This includes in countries such as Angola and Equatorial Guinea, both which are considered highly repressive, and which restrict independent unions, opposition political parties or other civil society organizations from operating freely, all factors that indicate a strong potential for misuse of data.

World Bank staff are increasingly championing other aspects of the use of information technology to improve public service delivery.

This recent blog posting by a World Bank staffer expresses concern that there are some who advocate that teacher absenteeism be dealt with by taking pictures of teachers as they enter and exit buildings, and sending the pictures to education authorities or posting them on line to publicly shame them. This blog posting is welcome, as it makes clear that such uses of technology are undesirable, and suggests that instead technology should be used to support teachers.

And to its credit, the World Bank’s new strategy for support to health systems in the Middle East and North Africa region explicitly states that it will support activities upholding patients’ rights to privacy, anonymity, and confidentiality. We do not know what this will mean in practice, but it is a welcome recognition that right to privacy must be incorporated into Bank activities.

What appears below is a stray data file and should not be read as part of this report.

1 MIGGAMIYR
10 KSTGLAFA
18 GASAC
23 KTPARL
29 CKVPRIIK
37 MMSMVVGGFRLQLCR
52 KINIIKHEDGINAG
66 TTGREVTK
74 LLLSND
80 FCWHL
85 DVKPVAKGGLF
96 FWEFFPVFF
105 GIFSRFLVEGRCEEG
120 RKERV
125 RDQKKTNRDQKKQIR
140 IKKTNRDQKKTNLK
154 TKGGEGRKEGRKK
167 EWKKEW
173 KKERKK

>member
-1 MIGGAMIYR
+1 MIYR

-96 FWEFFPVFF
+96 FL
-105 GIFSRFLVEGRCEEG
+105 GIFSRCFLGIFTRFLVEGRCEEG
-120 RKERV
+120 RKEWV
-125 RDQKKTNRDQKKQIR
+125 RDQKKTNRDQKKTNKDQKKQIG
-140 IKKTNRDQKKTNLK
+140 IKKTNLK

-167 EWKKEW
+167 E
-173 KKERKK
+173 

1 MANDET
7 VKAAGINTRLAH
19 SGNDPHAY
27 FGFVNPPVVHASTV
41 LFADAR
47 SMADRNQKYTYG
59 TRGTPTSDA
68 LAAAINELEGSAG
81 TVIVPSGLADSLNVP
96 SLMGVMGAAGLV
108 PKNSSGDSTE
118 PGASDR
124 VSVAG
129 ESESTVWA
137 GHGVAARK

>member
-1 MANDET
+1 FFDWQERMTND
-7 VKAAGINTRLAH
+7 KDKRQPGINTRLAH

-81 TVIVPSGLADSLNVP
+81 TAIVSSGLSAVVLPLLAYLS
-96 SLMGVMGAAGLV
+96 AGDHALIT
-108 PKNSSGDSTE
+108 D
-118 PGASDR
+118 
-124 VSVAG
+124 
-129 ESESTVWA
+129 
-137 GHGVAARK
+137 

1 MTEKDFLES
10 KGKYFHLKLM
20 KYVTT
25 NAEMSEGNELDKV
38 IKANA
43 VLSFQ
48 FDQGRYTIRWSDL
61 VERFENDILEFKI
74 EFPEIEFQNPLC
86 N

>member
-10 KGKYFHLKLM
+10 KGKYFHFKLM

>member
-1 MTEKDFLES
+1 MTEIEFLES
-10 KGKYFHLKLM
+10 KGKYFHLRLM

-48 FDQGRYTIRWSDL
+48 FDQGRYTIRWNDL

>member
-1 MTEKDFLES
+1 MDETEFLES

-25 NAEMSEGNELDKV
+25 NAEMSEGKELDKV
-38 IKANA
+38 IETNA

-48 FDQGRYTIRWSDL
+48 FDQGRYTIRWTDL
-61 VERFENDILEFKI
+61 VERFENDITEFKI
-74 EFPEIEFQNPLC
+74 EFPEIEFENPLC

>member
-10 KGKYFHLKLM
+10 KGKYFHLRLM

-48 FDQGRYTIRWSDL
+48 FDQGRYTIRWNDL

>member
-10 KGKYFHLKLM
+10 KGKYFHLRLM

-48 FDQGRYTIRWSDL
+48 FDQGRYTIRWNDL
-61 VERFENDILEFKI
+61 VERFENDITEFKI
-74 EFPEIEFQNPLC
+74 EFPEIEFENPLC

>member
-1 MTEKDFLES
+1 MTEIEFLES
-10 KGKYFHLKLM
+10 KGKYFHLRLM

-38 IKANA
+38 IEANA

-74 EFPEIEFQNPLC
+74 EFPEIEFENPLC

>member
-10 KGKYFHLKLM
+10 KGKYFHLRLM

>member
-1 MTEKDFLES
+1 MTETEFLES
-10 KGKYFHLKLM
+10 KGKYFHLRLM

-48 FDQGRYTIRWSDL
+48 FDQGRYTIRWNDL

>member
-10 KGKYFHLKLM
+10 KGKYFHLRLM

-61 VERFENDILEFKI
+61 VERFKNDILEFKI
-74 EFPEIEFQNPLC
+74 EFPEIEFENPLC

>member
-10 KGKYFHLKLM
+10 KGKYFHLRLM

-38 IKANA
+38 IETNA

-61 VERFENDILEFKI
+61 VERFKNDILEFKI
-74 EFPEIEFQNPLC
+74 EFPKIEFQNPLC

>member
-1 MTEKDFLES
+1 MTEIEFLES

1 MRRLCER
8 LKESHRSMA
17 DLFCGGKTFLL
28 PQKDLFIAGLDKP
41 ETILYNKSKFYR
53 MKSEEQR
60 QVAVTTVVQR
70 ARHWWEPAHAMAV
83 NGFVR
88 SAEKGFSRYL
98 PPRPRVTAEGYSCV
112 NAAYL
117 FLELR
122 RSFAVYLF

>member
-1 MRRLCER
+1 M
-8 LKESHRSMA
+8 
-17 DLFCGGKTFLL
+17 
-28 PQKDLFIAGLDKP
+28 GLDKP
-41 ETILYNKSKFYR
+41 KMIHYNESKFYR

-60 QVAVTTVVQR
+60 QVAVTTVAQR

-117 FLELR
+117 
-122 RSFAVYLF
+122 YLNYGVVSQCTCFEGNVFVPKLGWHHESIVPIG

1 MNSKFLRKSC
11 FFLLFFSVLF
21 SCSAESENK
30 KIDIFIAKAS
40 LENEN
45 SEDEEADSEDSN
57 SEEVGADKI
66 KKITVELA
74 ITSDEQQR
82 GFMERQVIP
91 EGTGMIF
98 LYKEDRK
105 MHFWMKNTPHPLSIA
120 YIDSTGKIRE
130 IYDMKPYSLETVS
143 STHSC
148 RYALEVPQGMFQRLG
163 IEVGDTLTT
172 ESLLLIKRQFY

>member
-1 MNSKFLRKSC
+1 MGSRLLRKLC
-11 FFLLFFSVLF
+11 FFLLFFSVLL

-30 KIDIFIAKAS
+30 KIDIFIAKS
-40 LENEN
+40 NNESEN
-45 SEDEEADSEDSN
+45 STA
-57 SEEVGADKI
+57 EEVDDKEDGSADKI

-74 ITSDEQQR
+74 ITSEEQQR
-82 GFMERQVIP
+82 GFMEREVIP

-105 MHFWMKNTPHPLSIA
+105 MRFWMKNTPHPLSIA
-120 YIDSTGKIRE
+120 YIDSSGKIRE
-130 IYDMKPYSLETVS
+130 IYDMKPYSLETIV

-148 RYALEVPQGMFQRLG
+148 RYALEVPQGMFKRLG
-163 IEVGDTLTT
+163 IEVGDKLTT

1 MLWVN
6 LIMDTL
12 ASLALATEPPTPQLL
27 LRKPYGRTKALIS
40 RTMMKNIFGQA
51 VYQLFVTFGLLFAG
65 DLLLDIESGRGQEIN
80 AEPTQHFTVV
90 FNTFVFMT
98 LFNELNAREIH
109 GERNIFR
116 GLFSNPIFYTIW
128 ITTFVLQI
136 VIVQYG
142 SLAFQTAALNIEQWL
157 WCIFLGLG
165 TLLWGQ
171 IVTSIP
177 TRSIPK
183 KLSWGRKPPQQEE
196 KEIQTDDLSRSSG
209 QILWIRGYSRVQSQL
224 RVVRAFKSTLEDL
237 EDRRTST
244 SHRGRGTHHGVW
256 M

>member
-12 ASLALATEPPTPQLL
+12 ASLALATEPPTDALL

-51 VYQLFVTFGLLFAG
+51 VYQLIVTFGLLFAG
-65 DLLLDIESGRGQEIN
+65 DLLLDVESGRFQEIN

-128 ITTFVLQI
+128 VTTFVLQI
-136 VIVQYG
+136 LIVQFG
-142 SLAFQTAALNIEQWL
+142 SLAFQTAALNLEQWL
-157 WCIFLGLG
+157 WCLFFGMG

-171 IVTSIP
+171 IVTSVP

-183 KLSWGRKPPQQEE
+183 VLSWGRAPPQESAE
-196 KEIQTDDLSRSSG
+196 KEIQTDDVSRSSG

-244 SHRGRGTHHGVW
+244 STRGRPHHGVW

Notwithstanding these two welcome examples that suggest that the Bank recognises the need to address privacy concerns, the institution should be more forthcoming about how it intends to protect privacy in its projects.

None of us could or should have confidence that the Bank can give appropriate advice to governments until it makes clear what its own policies are, and what privacy safeguards and checks and balances it intends to recommend to governments.